“When this split happened, the majority of those congregations moved into the Ukrainian Orthodox Church,” she added.

In previous conversations with priests affiliated with the aforementioned Ukrainian church branches, Hook discovered that their merger with the Ukrainian Orthodox Church “was because of things like accusations of the Russian government using monasteries in the Donbas region to smuggle weapons.”

Additionally, she cited “really personal reasons about priests not being allowed to do funeral rights for soldiers who were killed because the Moscow patriarchates … received its direction from the church in Russia.”

Hook praised “the new leader of the Ukrainian Orthodox Church,” who has been “calling very publicly for Ukrainians to be strong” while “reminding people not to do any property damage to any churches they associate with the Moscow tradition.”
Sources:Christian Post

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Christian Homes and Stores Burned in Northeast Nigeria



Nigeria – On May 20, six Christian-owned homes and seven stores were burned by a mob of Islamic youths in Nigeria’s northern Bauchi state, injuring approximately 20 people. The youth were looking for Rhoda Jatau, a 40-year-old Christian woman who works as a medical staff member. One Muslim man claimed to have seen a blasphemous comment made by Jatau online and spread the word about said comment to fellow Muslims in the area.

The burnings took place in the town of Katanga, where Jatau had lived. Thankfully, she was able to escape prior to the attack.

Reverend Jibrin Nababa Warji, a pastor located in the area, confirmed that the homes and stores attacked were owned by Christians. Warji lamented the attacks in a statement to Morning Star News, “It is unfortunate and tragic, as many Christians have been forced to flee the town to other areas of Bauchi state. Many displaced Christians are currently staying at the Nigeria Air Force Base.”

Attacks committed against so-called blasphemy have plagued Nigeria in the past month, as Deborah Emmanuel, a Christian college student, was stoned and killed on accusations of blasphemy, catalyzing the destruction of three churches on May 14 in Nigeria’s Sokoto state, after two men involved in her death were arrested.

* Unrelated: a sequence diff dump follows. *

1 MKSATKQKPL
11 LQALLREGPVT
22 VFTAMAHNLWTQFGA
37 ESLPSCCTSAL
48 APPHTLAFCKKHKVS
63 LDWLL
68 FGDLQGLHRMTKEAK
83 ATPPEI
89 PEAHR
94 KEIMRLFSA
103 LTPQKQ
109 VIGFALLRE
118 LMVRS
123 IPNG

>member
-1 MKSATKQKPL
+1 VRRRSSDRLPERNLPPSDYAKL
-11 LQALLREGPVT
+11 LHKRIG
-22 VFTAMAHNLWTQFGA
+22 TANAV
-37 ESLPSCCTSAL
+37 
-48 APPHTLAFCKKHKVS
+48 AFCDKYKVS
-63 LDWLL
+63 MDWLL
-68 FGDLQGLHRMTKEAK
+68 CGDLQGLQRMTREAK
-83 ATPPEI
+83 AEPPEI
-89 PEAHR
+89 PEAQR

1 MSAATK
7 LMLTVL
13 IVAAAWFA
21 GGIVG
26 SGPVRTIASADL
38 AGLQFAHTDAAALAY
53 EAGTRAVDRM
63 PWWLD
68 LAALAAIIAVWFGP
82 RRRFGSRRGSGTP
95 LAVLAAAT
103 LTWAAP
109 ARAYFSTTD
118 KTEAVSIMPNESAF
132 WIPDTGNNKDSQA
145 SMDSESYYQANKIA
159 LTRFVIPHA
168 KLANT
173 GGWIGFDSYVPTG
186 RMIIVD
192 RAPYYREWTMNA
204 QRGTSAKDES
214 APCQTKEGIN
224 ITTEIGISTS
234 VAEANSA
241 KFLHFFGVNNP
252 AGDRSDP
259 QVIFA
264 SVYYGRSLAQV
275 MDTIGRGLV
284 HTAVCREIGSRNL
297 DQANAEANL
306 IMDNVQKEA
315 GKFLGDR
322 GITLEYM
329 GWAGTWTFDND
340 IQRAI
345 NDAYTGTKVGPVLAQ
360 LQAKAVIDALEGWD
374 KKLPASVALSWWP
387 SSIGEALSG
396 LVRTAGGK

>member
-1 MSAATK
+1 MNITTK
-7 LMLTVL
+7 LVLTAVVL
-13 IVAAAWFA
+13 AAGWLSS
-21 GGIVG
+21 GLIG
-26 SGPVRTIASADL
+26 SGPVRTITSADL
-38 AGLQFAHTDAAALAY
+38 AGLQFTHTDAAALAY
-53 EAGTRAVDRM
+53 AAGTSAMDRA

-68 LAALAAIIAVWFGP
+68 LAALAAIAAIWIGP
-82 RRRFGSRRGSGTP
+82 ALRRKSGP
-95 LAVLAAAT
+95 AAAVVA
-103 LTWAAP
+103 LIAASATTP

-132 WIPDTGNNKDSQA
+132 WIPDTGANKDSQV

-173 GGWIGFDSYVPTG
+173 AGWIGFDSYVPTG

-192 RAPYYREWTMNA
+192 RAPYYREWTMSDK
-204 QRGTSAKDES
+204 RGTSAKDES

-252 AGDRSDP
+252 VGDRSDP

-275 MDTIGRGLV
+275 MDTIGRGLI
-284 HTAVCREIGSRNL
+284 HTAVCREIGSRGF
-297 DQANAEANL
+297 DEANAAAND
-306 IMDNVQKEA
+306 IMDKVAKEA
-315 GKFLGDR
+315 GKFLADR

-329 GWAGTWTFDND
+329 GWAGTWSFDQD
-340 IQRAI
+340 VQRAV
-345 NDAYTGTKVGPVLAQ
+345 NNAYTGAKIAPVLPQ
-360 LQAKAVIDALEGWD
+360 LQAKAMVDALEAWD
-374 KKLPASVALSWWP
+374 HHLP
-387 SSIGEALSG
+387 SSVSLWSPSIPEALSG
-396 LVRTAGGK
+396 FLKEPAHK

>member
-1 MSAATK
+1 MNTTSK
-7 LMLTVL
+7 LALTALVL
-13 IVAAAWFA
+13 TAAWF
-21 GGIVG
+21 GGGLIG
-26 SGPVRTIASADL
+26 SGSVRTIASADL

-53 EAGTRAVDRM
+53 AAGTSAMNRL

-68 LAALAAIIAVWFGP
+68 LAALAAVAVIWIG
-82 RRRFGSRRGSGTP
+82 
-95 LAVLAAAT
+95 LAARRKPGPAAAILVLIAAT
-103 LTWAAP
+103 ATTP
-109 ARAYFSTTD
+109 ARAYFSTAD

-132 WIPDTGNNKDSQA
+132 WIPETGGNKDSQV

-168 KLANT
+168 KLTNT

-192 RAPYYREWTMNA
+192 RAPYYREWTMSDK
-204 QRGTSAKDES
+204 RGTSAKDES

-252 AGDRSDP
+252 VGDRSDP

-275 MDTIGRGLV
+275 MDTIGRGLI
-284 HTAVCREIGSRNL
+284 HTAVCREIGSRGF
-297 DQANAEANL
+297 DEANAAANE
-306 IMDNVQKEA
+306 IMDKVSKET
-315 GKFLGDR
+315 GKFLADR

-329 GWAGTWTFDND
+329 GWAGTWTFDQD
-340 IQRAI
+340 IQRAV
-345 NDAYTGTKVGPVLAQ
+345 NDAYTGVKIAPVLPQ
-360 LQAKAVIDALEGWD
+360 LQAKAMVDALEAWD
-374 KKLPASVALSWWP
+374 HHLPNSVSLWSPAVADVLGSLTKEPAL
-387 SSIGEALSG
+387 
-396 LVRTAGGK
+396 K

Rev. Joseph John Hayab, vice-president of the Christian Association of Nigeria (CAN), Northern Nigeria Chapter, commented on this phenomenon, saying that Muslim accusations of blasphemy were often used to justify attacks on Christians.

“We know and have evidence of how some of these allegations of blasphemy are false and just for blackmail or settling scores with perceived enemies or well-mannered young girls who have refused sexual advances by the opposite sex from another religion,” he said. “We are also aware of how fanatics have in the past raised lies in the name of blasphemy.”

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മെയ് 29നു പീഡിത ക്രൈസ്തവര്‍ക്ക് ഐക്യദാർഢ്യ ദിനം ആചരിക്കുവാന്‍ റിലീസ് ഇന്റർനാഷണൽ



ലണ്ടന്‍: ലോകത്തിന്റെ വിവിധ ഭാഗങ്ങളിൽ പീഡനം അനുഭവിക്കുന്ന ക്രൈസ്തവ സമൂഹത്തിനു വേണ്ടി മെയ് 29നു ഐക്യദാർഢ്യ ദിനമായി ആചരിക്കാൻ അന്തര്‍ദേശീയ സംഘടനയായ റിലീസ് ഇന്റർനാഷണൽ ആഹ്വാനം ചെയ്തു. ‘ഓൾ ഔട്ട് ഫോർ ഗോഡ്’ എന്ന പേരില്‍ നടത്തുന്ന ദിനാചരണത്തിന്റെ ഭാഗമായി അന്നേ ദിവസത്തെ ആരാധന ക്രൈസ്തവ വിശ്വാസികൾ ദേവാലയത്തിന് പുറത്ത് നടത്തണമെന്ന് സംഘടന അഭ്യര്‍ത്ഥിച്ചു. ഇതിലൂടെ, ദേവാലയങ്ങൾ തകർക്കപ്പെട്ട ക്രൈസ്തവർക്കും, ആരാധന സ്വാതന്ത്ര്യം നിഷേധിക്കപ്പെട്ട ക്രൈസ്തവർക്കും ഐക്യദാർഢ്യം പ്രഖ്യാപിക്കാൻ മറ്റ് വിശ്വാസികൾക്കും അവസരമൊരുക്കുകയെന്നതാണ് സംഘടന ഉദ്ദേശിക്കുന്നത്.

മുപ്പതോളം രാജ്യങ്ങളിൽ സാന്നിധ്യമുള്ള യുകെ ആസ്ഥാനമായി പ്രവർത്തിക്കുന്ന റിലീസ് ഇന്റർനാഷണൽ എല്ലാ വർഷവും ‘ഓൾ ഔട്ട് ഫോർ ഗോഡ്’ എന്ന ക്യാമ്പയിൻ സംഘടിപ്പിക്കാറുണ്ട്. തങ്ങൾക്ക് യുകെയിൽ ആരാധനാലയങ്ങൾ ഉള്ളതുപോലെ, അത് നിഷേധിക്കപ്പെടുന്ന ക്രൈസ്തവ വിശ്വാസികളോട് ഐക്യദാര്‍ഢ്യം പ്രകടമാക്കുകയാണ് തങ്ങളുടെ ലക്ഷ്യമെന്ന് സംഘടനയുടെ സിഇഒ പോൾ റോബിൻസൺ പറഞ്ഞു. റിലീസ് ഇന്റർനാഷണൽ ഈ വർഷം പുറത്തുവിട്ട റിപ്പോർട്ടനുസരിച്ച് നൈജീരിയ, അഫ്ഗാനിസ്ഥാൻ, ഇന്ത്യ, ഉത്തര കൊറിയ തുടങ്ങിയ സ്ഥലങ്ങളിൽ ക്രൈസ്തവർക്ക് നേരെയുള്ള അതിക്രമങ്ങൾ വർദ്ധിച്ചിട്ടുണ്ട്. ഇന്ത്യയിൽ തീവ്ര ഹിന്ദുത്വ വാദികളിൽ നിന്നാണ് ക്രൈസ്തവർ ആക്രമണം നേരിടുന്നതെന്നും നിരവധി സംസ്ഥാനങ്ങൾ മതപരിവർത്തന നിരോധന നിയമം പാസാക്കുന്നുണ്ടെന്ന് സംഘടന ചൂണ്ടിക്കാട്ടി.

2021ൽ താലിബാൻ ഭരണം പിടിച്ചെടുത്തത് മുതൽ തങ്ങളെ ഒറ്റി കൊടുക്കുമോ എന്നുള്ള ഭയത്തിലാണ്

അഫ്ഗാനിസ്ഥാനിലെ ക്രൈസ്തവ വിശ്വാസികൾ ജീവിക്കുന്നത്. നൈജീരിയയിൽ പ്രധാനമായും ബൊക്കോഹറാം തീവ്രവാദി സംഘടനയിൽ നിന്നും, മുസ്ലിം ഫുലാനി ഗോത്രവർഗ്ഗക്കാരിൽ നിന്നുമാണ് ക്രൈസ്തവർ പീഡനം ഏൽക്കുന്നത്. ഞായറാഴ്ച ദിവസത്തെ ആരാധനയ്ക്കിടയിൽ അഞ്ചു മിനിറ്റ് സമയം ക്രൈസ്തവ സമൂഹത്തിനു വേണ്ടി മൗനം ആചരിക്കാനും സംഘടന അഭ്യർത്ഥന നടത്തിയിട്ടുണ്ട്. #AllOutForGod എന്ന പേരിൽ സാമൂഹ്യ മാധ്യമങ്ങളിൽ ക്യാമ്പയിനിനും റിലീസ് ഇന്റർനാഷണൽ തുടക്കമിട്ടിട്ടുണ്ട്.
കടപ്പാട് :പ്രവാചക ശബ്ദം

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Deborah’s brutal massacre: Christian protests intensify in Nigeria



Thousands of churches across Nigeria demanded an end to sectarian killings on Sunday, horrified by the mob assault on a female university student accused of blasphemy. But fearful of more violence, their approach differed significantly—by geography.